`quickie` and `loud Mouth`

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I’ve started two new categories. loud mouth and quickie. I am doing a new experiment of writing a blog post of every new or old (which I haven’t documented) I do while I am working on some project. loud mouth is for that. But I don’t always like to explain things deep. For those times I am starting quickie, which represents posts which just get stuff done, without explaining much; basically just a dump of the steps I took to solve something. Here’s first post that belongs to both these categories.

Find Which Application Is Running on a Particular Port

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I tried a Chrome extension I ran into on reddit. It runs mitm proxy behind the screen. Then at an occasion, I had to run a proxy for my work purposes, but I found port 8080 is already taken. It turned out tamper keep mitm proxy running even when it’s disabled (not the extension but through the switch given in tamper). This is how I found out which application was using port 8080.

The Awesome of Web Browsing With Emacs

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Emacs is awesome. There is a kinda steep learning curve for new comers, which I think is the reason it’s not popular among most new-techies. But once you’ve got over that, it’s all hugs and kisses.

Emacs is addictive. You get addicted to it. Addicted to its power, to its flexibility, and if nothing else, it’s keyboard shortcuts. This addiction result in browser extensions like firemacs ), (you should definitely try it if you are an emacs user), which adds emacs shortcuts to Firefox (another awesome piece of technology).

My Setup for Using Emacs as Web Browser

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This post was actually a part of the last one, but the node was long enough so I broke it into two. Why? Well, why making it one post when I can make them two? To save users a click and a page load (I know some UX) of course, but I also have to convince ever self-criticizing brain that I am justifying with my blog and not slacking off.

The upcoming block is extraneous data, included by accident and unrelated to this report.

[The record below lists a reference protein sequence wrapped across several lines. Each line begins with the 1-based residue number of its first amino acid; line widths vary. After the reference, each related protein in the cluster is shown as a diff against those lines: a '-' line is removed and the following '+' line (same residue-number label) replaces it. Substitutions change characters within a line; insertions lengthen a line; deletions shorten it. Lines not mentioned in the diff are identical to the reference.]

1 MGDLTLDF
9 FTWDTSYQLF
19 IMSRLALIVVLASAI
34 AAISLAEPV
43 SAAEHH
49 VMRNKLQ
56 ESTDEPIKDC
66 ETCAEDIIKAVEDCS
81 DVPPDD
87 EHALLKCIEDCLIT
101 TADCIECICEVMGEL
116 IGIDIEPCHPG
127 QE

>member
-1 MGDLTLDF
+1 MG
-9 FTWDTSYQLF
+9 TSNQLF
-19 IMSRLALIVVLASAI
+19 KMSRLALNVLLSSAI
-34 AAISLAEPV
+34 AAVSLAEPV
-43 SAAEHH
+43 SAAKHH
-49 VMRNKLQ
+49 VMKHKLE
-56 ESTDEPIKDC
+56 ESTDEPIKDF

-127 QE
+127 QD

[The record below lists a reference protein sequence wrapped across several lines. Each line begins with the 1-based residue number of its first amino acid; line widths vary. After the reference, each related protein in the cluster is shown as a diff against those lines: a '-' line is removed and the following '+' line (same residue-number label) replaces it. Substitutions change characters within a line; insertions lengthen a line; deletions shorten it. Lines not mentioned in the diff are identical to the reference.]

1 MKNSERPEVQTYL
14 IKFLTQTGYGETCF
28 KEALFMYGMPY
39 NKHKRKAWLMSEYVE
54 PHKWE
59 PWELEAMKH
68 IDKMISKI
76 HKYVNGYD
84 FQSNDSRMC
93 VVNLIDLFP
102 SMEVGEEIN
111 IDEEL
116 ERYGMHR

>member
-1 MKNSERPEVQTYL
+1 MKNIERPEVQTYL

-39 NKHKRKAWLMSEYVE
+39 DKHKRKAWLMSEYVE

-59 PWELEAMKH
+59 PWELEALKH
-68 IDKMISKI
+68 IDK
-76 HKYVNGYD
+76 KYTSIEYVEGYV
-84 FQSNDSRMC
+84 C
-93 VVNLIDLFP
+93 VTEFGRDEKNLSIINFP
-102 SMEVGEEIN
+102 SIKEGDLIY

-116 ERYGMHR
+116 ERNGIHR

So here’s my setup for using Emacs as a web browser.

Some Tips for Developing Firefox Extensions in Emacs

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I used addon-sdk to create my simple firefox addon. It makes really easy to create firefox addon by avoiding writing boilerplate code and provides a simple Javascript api for some functionality of Firefox.



Addon-sdk do makes things easier but the workflow is still not as  straightforward as that of developing Chrome extensions. In chrome, we can load unpackaged extensions which are just folders containing a simple HTML app and a manifest.json. In case of Firefox addons, we need to first
  • build a firefox extension from within the folder containing the code with ‘cfx xpi’ (command provided by addon-sdk)
  • then run a Firefox instance with ‘cfx run’
We need to do this every time we make any change in the addon code. Sounds
gross right? It is indeed gross.

To make things simpler, there’s an addon in Firefox marketplace called ’auto-installer’ which allow us to install addons on the fly. This is highly recommended if you are going to develop a firefox addon.
Here’s a great tutorial on Firefox Developers Network for installing and using addon-sdk.
So when developing a new Firefox addon, things should go in a flow similar to this.

Install Auto-installer addon in Firefox

This addon allow pushing the addon we are developing to Firefox on the fly, without the need to do something like ‘cfx run’ over and over again.
  • It need us to build the addon (cfx xpi), and send it inside a HTTP POST request to localhost:8888
  • It then reinstall the addon on the running Firefox instance
  • It identifies the addon by its ‘id’ we define in ‘package.json’ file. So if we change the ‘id’ there, a new copy of our addon will get installed along with previously installed file.
This make things specially easy with Emacs, see next point.

How to use

  • Install auto-installer on a Firefox instance (may be with a different profile than your default profile (firefox -ProfileManager))
  • Build the addon
    cfx xpi
  • Post it to localhost:8888. e.g with
    wget –post-file=myAddon.xpi http://localhost:8888/
  • Done
In the article on Firefox developers hub, they suggest following command which I found not very good.
while true ; do cfx xpi ; wget –post-file=codesy.xpi http://localhost:8888/ ; sleep 5 ; done
Above command builds a Firefox xpi addon from our source code every 5 seconds, and push it to the Firefox instance. It’s annoying in its own right.

Install ’compile-bookmarks’ in Emacs

This package allow keeping ‘compile’ commands like bookmarks, and executing them with keyboard shortcuts. It’s more useful than one might think at first. I do all sort of tasks as compile-commands in Emacs like running unit-tests.